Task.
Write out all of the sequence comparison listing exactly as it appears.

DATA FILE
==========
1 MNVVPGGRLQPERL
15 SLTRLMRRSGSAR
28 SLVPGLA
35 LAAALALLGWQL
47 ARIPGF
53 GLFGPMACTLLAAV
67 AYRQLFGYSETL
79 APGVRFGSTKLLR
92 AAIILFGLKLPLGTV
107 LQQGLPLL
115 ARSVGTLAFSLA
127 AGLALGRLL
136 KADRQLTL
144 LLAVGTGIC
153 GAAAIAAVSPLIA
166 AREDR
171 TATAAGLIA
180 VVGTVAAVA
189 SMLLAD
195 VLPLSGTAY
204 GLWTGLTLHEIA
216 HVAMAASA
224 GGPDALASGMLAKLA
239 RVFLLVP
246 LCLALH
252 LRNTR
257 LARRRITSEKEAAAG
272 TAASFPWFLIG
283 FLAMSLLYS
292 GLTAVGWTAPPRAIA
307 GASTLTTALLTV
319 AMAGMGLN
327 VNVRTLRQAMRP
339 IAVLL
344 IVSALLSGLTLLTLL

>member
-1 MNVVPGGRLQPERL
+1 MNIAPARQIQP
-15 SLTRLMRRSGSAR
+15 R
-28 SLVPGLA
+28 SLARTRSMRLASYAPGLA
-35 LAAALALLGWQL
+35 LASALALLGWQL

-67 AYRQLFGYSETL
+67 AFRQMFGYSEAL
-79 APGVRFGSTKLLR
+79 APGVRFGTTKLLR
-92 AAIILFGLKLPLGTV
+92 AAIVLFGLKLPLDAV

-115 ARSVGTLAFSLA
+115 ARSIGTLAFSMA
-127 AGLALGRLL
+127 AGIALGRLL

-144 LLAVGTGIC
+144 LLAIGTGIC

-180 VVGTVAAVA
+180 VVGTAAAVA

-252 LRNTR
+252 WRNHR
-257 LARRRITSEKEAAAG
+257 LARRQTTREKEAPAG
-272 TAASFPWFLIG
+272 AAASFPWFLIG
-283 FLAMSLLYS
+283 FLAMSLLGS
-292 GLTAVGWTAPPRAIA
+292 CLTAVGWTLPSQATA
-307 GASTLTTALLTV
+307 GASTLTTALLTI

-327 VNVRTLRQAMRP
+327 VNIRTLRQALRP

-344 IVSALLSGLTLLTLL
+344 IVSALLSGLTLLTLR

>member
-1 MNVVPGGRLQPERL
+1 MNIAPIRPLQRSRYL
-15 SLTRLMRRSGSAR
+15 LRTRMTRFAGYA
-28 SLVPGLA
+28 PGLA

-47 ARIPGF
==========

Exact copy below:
1 MNVVPGGRLQPERL
15 SLTRLMRRSGSAR
28 SLVPGLA
35 LAAALALLGWQL
47 ARIPGF
53 GLFGPMACTLLAAV
67 AYRQLFGYSETL
79 APGVRFGSTKLLR
92 AAIILFGLKLPLGTV
107 LQQGLPLL
115 ARSVGTLAFSLA
127 AGLALGRLL
136 KADRQLTL
144 LLAVGTGIC
153 GAAAIAAVSPLIA
166 AREDR
171 TATAAGLIA
180 VVGTVAAVA
189 SMLLAD
195 VLPLSGTAY
204 GLWTGLTLHEIA
216 HVAMAASA
224 GGPDALASGMLAKLA
239 RVFLLVP
246 LCLALH
252 LRNTR
257 LARRRITSEKEAAAG
272 TAASFPWFLIG
283 FLAMSLLYS
292 GLTAVGWTAPPRAIA
307 GASTLTTALLTV
319 AMAGMGLN
327 VNVRTLRQAMRP
339 IAVLL
344 IVSALLSGLTLLTLL

>member
-1 MNVVPGGRLQPERL
+1 MNIAPARQIQP
-15 SLTRLMRRSGSAR
+15 R
-28 SLVPGLA
+28 SLARTRSMRLASYAPGLA
-35 LAAALALLGWQL
+35 LASALALLGWQL

-67 AYRQLFGYSETL
+67 AFRQMFGYSEAL
-79 APGVRFGSTKLLR
+79 APGVRFGTTKLLR
-92 AAIILFGLKLPLGTV
+92 AAIVLFGLKLPLDAV

-115 ARSVGTLAFSLA
+115 ARSIGTLAFSMA
-127 AGLALGRLL
+127 AGIALGRLL

-144 LLAVGTGIC
+144 LLAIGTGIC

-180 VVGTVAAVA
+180 VVGTAAAVA

-252 LRNTR
+252 WRNHR
-257 LARRRITSEKEAAAG
+257 LARRQTTREKEAPAG
-272 TAASFPWFLIG
+272 AAASFPWFLIG
-283 FLAMSLLYS
+283 FLAMSLLGS
-292 GLTAVGWTAPPRAIA
+292 CLTAVGWTLPSQATA
-307 GASTLTTALLTV
+307 GASTLTTALLTI

-327 VNVRTLRQAMRP
+327 VNIRTLRQALRP

-344 IVSALLSGLTLLTLL
+344 IVSALLSGLTLLTLR

>member
-1 MNVVPGGRLQPERL
+1 MNIAPIRPLQRSRYL
-15 SLTRLMRRSGSAR
+15 LRTRMTRFAGYA
-28 SLVPGLA
+28 PGLA

-47 ARIPGF